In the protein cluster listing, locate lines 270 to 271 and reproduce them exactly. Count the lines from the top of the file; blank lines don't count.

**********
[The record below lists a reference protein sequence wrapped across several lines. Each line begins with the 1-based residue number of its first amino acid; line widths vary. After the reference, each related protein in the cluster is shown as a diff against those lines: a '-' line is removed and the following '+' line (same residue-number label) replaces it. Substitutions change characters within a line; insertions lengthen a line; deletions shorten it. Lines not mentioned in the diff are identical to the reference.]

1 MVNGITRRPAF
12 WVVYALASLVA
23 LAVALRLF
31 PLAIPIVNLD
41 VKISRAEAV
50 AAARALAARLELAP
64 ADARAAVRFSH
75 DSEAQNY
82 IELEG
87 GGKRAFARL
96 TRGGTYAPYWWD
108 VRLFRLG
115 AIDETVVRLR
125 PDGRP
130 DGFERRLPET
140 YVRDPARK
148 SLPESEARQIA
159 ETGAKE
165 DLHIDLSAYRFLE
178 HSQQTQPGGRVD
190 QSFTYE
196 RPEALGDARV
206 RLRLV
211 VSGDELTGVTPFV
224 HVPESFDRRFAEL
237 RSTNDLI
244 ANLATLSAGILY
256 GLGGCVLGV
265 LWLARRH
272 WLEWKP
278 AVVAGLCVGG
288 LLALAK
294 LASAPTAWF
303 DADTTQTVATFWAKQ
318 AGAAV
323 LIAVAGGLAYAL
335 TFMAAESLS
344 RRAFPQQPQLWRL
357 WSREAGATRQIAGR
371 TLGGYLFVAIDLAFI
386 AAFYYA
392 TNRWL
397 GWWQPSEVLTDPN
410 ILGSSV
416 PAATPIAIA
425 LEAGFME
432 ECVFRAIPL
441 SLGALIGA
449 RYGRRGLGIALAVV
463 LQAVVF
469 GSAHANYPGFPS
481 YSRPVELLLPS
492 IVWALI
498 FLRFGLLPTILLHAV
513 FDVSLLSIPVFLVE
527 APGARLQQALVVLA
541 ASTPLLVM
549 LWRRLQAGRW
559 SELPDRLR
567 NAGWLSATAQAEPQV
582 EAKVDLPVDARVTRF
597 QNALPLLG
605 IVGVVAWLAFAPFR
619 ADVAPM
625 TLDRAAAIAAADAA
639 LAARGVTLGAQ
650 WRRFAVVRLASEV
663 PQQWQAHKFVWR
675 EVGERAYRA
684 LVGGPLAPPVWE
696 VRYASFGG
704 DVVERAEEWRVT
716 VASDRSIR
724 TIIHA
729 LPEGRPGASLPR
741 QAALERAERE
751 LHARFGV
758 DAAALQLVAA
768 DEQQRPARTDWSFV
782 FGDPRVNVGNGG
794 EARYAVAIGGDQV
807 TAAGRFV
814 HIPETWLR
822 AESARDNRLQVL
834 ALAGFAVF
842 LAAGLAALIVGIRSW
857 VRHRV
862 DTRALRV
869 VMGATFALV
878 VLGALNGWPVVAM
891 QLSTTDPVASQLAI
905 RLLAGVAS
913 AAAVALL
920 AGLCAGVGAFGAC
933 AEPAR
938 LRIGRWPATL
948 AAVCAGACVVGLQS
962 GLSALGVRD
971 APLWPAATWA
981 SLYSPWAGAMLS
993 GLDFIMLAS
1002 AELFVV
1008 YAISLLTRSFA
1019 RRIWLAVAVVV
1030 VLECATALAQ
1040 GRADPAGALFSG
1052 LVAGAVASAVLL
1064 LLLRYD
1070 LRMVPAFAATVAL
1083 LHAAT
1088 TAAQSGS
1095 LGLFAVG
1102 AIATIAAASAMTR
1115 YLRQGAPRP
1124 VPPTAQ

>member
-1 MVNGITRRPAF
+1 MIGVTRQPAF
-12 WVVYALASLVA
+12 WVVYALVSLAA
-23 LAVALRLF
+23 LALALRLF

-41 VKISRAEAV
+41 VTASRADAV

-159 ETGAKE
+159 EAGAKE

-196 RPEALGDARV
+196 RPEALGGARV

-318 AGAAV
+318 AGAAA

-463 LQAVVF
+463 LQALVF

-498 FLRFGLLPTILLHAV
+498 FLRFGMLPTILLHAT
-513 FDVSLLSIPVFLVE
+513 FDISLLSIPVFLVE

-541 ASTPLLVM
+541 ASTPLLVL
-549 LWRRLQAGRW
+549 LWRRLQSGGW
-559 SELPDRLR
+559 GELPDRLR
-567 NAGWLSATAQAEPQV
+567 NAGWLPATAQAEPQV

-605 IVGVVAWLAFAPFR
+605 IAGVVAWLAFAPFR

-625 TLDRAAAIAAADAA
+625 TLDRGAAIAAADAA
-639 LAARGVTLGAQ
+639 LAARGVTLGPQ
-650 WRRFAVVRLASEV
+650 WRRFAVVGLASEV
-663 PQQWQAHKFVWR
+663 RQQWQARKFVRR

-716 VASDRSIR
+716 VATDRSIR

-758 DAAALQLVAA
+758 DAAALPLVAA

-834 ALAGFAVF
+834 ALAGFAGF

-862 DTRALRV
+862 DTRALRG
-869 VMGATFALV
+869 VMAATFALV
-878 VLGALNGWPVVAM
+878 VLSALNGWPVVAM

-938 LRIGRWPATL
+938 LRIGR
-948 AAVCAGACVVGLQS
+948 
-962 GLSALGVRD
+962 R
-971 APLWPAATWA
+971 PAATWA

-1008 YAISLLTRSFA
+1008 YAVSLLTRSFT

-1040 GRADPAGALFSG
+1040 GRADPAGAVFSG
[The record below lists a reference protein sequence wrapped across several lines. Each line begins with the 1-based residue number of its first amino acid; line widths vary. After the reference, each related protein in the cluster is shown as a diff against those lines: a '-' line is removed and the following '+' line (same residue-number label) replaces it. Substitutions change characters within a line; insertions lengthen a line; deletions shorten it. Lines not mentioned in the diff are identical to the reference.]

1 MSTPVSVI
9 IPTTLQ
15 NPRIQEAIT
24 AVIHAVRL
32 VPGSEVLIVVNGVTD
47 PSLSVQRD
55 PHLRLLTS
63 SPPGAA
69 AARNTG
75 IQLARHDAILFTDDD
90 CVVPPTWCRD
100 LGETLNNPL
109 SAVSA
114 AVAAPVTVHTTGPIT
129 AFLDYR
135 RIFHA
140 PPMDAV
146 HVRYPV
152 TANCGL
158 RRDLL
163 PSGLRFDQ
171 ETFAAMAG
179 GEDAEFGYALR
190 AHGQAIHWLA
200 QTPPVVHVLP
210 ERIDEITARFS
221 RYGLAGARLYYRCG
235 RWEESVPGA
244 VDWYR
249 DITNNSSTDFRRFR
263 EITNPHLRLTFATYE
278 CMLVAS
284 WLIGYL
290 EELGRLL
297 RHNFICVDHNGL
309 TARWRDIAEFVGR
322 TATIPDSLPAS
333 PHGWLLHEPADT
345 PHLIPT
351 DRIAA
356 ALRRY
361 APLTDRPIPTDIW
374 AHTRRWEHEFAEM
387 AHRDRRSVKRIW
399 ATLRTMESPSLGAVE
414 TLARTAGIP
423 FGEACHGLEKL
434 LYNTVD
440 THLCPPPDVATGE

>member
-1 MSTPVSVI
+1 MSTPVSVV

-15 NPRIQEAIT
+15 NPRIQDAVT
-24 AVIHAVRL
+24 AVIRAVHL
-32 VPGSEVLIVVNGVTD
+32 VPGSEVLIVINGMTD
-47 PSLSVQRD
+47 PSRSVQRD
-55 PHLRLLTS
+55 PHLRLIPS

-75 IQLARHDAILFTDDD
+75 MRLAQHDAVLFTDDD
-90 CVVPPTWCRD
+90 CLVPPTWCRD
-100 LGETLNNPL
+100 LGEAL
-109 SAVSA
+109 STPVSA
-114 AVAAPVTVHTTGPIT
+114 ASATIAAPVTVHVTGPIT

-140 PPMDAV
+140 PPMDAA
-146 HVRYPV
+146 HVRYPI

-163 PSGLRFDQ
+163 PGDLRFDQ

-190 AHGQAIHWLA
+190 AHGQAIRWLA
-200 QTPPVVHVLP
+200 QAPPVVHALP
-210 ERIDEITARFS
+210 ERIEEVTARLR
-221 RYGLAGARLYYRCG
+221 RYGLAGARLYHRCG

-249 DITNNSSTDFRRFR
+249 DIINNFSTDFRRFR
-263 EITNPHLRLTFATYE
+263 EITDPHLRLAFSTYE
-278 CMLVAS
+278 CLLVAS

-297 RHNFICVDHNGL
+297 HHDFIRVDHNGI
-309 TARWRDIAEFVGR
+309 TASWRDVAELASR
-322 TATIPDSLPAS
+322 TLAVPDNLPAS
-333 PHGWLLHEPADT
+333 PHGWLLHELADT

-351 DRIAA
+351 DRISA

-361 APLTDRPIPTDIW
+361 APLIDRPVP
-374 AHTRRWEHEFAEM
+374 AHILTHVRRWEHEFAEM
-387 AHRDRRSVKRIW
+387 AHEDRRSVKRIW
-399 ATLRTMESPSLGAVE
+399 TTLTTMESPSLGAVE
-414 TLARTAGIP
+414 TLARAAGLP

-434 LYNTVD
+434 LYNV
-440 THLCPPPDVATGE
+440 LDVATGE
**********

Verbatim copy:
+263 EITDPHLRLAFSTYE
-278 CMLVAS